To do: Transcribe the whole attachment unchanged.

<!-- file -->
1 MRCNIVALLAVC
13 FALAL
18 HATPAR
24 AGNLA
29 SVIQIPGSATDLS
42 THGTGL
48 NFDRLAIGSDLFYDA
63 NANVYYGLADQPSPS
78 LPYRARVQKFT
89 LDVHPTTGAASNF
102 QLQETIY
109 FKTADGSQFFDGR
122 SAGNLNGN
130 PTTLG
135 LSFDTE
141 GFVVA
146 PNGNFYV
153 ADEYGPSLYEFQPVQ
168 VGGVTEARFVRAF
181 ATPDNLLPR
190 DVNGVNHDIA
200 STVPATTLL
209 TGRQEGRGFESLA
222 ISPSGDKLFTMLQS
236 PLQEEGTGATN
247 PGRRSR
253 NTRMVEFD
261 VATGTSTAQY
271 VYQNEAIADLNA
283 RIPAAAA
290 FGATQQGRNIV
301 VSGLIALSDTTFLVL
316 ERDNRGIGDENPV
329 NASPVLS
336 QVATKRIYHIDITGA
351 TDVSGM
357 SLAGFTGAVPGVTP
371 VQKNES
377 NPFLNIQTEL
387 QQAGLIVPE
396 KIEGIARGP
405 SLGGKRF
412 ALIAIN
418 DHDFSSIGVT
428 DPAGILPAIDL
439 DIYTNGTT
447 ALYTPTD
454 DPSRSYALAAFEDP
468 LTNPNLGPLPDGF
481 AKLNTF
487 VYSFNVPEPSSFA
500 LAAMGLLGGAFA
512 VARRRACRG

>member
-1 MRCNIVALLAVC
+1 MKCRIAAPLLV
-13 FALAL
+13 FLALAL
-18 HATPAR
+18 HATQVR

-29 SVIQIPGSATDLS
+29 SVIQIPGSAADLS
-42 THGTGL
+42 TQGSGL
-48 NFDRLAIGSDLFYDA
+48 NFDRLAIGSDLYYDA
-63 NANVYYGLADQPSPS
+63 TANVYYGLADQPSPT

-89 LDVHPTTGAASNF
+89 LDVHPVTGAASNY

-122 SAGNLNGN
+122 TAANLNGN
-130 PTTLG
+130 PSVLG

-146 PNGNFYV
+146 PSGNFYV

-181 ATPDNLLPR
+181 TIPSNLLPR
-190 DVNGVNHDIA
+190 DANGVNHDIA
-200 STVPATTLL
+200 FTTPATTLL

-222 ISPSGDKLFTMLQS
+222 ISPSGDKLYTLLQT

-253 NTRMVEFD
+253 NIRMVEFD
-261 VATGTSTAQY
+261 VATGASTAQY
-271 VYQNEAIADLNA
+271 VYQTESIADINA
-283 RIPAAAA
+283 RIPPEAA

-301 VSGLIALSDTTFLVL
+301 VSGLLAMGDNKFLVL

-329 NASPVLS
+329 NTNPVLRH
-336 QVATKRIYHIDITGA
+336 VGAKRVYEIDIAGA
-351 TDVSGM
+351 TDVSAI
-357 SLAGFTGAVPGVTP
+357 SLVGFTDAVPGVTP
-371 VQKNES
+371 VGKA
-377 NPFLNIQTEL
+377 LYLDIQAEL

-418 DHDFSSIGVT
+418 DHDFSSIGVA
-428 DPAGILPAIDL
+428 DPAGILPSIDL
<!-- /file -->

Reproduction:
1 MRCNIVALLAVC
13 FALAL
18 HATPAR
24 AGNLA
29 SVIQIPGSATDLS
42 THGTGL
48 NFDRLAIGSDLFYDA
63 NANVYYGLADQPSPS
78 LPYRARVQKFT
89 LDVHPTTGAASNF
102 QLQETIY
109 FKTADGSQFFDGR
122 SAGNLNGN
130 PTTLG
135 LSFDTE
141 GFVVA
146 PNGNFYV
153 ADEYGPSLYEFQPVQ
168 VGGVTEARFVRAF
181 ATPDNLLPR
190 DVNGVNHDIA
200 STVPATTLL
209 TGRQEGRGFESLA
222 ISPSGDKLFTMLQS
236 PLQEEGTGATN
247 PGRRSR
253 NTRMVEFD
261 VATGTSTAQY
271 VYQNEAIADLNA
283 RIPAAAA
290 FGATQQGRNIV
301 VSGLIALSDTTFLVL
316 ERDNRGIGDENPV
329 NASPVLS
336 QVATKRIYHIDITGA
351 TDVSGM
357 SLAGFTGAVPGVTP
371 VQKNES
377 NPFLNIQTEL
387 QQAGLIVPE
396 KIEGIARGP
405 SLGGKRF
412 ALIAIN
418 DHDFSSIGVT
428 DPAGILPAIDL
439 DIYTNGTT
447 ALYTPTD
454 DPSRSYALAAFEDP
468 LTNPNLGPLPDGF
481 AKLNTF
487 VYSFNVPEPSSFA
500 LAAMGLLGGAFA
512 VARRRACRG

>member
-1 MRCNIVALLAVC
+1 MKCRIAAPLLV
-13 FALAL
+13 FLALAL
-18 HATPAR
+18 HATQVR

-29 SVIQIPGSATDLS
+29 SVIQIPGSAADLS
-42 THGTGL
+42 TQGSGL
-48 NFDRLAIGSDLFYDA
+48 NFDRLAIGSDLYYDA
-63 NANVYYGLADQPSPS
+63 TANVYYGLADQPSPT

-89 LDVHPTTGAASNF
+89 LDVHPVTGAASNY

-122 SAGNLNGN
+122 TAANLNGN
-130 PTTLG
+130 PSVLG

-146 PNGNFYV
+146 PSGNFYV

-181 ATPDNLLPR
+181 TIPSNLLPR
-190 DVNGVNHDIA
+190 DANGVNHDIA
-200 STVPATTLL
+200 FTTPATTLL

-222 ISPSGDKLFTMLQS
+222 ISPSGDKLYTLLQT

-253 NTRMVEFD
+253 NIRMVEFD
-261 VATGTSTAQY
+261 VATGASTAQY
-271 VYQNEAIADLNA
+271 VYQTESIADINA
-283 RIPAAAA
+283 RIPPEAA

-301 VSGLIALSDTTFLVL
+301 VSGLLAMGDNKFLVL

-329 NASPVLS
+329 NTNPVLRH
-336 QVATKRIYHIDITGA
+336 VGAKRVYEIDIAGA
-351 TDVSGM
+351 TDVSAI
-357 SLAGFTGAVPGVTP
+357 SLVGFTDAVPGVTP
-371 VQKNES
+371 VGKA
-377 NPFLNIQTEL
+377 LYLDIQAEL

-418 DHDFSSIGVT
+418 DHDFSSIGVA
-428 DPAGILPAIDL
+428 DPAGILPSIDL